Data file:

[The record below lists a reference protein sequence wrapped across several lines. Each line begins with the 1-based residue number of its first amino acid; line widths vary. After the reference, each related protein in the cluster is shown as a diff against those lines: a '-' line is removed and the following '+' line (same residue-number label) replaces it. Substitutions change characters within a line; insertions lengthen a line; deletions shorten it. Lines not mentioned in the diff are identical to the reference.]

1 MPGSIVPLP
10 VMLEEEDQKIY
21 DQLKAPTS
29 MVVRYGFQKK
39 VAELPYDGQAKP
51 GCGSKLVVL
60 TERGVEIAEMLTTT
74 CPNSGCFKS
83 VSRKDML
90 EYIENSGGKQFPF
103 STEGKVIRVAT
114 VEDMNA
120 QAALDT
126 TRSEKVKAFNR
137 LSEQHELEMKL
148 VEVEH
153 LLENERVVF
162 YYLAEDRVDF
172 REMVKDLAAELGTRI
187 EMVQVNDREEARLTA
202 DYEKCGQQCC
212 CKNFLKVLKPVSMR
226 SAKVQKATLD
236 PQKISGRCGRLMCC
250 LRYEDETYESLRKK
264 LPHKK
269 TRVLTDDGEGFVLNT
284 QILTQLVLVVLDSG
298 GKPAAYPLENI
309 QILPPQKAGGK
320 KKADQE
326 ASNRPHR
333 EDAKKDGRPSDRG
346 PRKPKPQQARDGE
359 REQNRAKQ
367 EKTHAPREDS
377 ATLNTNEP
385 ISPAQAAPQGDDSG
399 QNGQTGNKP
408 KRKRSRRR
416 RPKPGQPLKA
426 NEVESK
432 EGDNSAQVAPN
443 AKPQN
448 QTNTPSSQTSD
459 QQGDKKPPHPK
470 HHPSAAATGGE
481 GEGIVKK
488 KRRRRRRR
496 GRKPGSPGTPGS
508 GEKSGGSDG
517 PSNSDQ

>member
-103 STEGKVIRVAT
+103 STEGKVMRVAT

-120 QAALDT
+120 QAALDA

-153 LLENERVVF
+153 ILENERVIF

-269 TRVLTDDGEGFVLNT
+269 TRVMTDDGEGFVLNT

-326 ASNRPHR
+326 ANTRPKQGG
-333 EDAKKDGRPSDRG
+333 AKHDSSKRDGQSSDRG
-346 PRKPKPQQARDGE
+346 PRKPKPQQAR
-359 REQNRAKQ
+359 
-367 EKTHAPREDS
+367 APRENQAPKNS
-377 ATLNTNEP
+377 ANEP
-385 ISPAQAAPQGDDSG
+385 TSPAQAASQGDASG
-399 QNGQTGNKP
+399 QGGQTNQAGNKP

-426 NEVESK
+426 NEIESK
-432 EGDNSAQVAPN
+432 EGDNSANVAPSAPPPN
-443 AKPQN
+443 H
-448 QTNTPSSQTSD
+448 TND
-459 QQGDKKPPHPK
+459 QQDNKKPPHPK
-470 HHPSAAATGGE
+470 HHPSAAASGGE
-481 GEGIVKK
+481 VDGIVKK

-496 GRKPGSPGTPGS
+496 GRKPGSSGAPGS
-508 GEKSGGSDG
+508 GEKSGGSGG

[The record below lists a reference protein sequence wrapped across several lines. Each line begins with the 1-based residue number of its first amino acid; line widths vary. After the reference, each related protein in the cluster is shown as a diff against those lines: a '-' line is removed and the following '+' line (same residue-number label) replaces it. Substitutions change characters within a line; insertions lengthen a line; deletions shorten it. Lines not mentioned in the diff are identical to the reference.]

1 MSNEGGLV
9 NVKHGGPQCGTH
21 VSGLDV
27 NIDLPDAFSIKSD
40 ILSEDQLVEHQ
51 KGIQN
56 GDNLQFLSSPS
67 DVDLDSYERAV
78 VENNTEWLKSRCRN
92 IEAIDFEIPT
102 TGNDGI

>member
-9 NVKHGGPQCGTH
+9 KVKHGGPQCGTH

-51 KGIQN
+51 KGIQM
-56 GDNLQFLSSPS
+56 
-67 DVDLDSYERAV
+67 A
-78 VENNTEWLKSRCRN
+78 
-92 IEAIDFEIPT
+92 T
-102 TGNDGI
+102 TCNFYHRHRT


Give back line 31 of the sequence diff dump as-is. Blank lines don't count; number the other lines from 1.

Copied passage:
309 QILPPQKAGGK